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"The Diamond Jubilee gives us the chance to celebrate with pride all that the queen means to us - whether as a nation or as one of her children," said the prince, the queen's eldest son and heir to the throne.
Huge crowds are expected in London for festivities starting this weekend to mark the queen's 60th year as monarch, a feat only achieved by one previous British monarch Queen Victoria in 1897.
Celebrations for the 86-year-old include a pop concert at Buckingham Palace, a grand procession through the streets of London and a 1,000-vessel flotilla along the River Thames.
In a film to be aired on BBC TV on Friday, Charles will recall intimate memories of the royals' private family life behind the grand doors of Buckingham Palace, including never publicly seen home movies and photographs, his office said.
"I remember my Mama coming, you know, up, when we were being bathed as children, wearing the crown. It was quite funny - practising," he says.
Other previously unseen photos include one from the coronation day itself, and one of Charles and his sister Anne being buried up to their necks in sand at a beach in eastern England in 1957.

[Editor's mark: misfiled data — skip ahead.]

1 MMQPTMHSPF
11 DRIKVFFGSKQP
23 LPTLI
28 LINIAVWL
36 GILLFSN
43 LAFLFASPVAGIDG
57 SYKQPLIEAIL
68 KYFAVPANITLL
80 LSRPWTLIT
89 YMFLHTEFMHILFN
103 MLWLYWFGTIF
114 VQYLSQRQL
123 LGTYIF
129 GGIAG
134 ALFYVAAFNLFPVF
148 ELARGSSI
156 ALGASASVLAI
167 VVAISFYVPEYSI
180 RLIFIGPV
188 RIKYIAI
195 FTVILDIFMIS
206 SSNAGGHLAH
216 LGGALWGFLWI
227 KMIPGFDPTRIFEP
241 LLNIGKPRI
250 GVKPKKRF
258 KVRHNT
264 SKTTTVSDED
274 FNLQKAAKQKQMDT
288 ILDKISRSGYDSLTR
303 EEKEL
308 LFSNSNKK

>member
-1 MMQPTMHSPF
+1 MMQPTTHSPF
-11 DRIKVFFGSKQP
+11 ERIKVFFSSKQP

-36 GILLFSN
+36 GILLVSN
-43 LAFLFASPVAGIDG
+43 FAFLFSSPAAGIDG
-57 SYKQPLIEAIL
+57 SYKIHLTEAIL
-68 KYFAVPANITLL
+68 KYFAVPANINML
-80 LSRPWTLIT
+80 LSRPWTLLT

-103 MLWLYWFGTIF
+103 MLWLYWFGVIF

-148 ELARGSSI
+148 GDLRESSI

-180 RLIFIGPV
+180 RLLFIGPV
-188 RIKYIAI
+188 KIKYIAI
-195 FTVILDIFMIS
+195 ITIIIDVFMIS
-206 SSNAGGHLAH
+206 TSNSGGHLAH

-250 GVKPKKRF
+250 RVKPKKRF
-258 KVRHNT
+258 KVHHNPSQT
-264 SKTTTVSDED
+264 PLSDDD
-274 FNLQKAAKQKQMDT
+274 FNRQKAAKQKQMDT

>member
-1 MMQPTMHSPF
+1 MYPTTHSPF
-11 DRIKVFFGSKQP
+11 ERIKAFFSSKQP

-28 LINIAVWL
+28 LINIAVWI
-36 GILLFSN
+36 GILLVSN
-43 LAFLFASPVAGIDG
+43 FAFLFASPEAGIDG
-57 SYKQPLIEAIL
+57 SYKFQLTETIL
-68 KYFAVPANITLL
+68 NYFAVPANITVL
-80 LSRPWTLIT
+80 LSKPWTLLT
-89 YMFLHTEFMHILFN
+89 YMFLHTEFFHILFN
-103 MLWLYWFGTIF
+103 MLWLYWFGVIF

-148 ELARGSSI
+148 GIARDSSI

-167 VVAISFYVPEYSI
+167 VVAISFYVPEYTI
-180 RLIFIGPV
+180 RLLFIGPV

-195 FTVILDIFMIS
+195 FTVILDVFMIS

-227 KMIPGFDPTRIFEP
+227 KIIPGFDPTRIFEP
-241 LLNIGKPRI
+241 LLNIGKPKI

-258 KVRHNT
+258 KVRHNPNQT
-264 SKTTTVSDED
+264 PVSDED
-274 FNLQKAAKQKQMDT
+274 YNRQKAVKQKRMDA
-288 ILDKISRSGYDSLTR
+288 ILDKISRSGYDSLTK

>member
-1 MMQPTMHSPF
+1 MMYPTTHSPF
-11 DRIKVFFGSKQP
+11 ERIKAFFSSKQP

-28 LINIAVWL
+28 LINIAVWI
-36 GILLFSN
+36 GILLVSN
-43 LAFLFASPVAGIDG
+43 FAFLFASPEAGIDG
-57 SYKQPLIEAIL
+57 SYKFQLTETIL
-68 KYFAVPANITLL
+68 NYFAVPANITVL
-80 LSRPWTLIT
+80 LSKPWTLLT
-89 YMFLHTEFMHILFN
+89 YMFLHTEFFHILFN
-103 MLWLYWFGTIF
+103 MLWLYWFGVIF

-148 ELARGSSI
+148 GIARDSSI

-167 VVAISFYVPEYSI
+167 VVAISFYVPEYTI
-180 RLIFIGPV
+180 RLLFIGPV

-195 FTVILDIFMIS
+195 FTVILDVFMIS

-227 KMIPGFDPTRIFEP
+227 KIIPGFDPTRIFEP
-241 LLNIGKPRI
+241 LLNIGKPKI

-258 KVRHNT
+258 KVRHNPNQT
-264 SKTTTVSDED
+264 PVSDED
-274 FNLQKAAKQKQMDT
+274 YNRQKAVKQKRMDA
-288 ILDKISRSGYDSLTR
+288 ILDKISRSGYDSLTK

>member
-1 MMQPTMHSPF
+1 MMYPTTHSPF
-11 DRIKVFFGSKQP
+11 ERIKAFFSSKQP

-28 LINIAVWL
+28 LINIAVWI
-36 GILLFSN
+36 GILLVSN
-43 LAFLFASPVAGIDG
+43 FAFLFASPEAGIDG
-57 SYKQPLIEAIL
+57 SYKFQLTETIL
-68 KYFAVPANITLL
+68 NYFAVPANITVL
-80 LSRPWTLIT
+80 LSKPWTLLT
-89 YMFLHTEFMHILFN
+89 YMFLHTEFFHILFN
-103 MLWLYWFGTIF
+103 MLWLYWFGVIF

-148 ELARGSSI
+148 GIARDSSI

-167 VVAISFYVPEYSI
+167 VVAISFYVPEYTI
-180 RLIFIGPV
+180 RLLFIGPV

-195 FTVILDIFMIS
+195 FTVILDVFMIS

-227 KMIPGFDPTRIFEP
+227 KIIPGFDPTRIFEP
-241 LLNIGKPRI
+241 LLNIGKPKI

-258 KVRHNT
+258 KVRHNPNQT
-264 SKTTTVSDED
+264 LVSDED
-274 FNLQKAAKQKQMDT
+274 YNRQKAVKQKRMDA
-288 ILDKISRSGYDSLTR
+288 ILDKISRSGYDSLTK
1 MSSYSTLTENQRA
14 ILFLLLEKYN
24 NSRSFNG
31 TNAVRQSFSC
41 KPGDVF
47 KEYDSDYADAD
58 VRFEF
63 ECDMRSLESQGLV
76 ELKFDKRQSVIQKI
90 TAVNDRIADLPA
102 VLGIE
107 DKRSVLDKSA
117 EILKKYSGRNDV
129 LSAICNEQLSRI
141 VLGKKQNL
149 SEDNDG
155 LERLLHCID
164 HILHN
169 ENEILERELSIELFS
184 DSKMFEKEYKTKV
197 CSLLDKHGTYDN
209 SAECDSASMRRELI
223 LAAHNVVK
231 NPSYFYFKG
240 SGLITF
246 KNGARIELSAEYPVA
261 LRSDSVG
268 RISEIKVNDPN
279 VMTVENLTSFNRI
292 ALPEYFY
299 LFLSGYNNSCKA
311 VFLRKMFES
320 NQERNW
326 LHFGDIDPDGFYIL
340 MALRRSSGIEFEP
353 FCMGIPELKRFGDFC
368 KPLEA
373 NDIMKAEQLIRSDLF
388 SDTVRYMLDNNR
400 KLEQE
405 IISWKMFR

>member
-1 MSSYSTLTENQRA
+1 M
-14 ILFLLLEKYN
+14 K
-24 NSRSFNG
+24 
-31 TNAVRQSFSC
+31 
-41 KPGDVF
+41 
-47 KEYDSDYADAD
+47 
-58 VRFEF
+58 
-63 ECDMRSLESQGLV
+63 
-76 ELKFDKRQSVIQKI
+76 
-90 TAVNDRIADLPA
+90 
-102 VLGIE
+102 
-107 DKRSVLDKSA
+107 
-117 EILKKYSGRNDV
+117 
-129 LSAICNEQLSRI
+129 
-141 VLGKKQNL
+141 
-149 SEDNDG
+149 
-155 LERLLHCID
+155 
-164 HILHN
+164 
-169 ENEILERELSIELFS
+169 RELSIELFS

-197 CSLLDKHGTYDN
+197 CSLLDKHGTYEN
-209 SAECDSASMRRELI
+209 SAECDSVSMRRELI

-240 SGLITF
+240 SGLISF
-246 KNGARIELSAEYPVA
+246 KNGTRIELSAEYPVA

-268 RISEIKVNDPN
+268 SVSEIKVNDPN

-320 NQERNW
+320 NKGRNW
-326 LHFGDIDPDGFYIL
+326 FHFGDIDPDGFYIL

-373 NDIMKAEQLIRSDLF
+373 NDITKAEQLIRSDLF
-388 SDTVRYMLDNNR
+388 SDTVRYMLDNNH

"My mama takes great pride in her family, from being a young mother at the start of her reign, to now being a great grandmother twice over," says the 63-year-old prince.
Charles comments that the queen had "an amazing record of devotion, dedication and commitment" and helped "anchor things a bit and give reassurance that something is there which is perhaps a little more timeless than other things which are changing all the time".
"The fact that my Mama has been a constant feature on the scene has provided that sense, I think, of continuity in a time of immense change over 60 years," he added.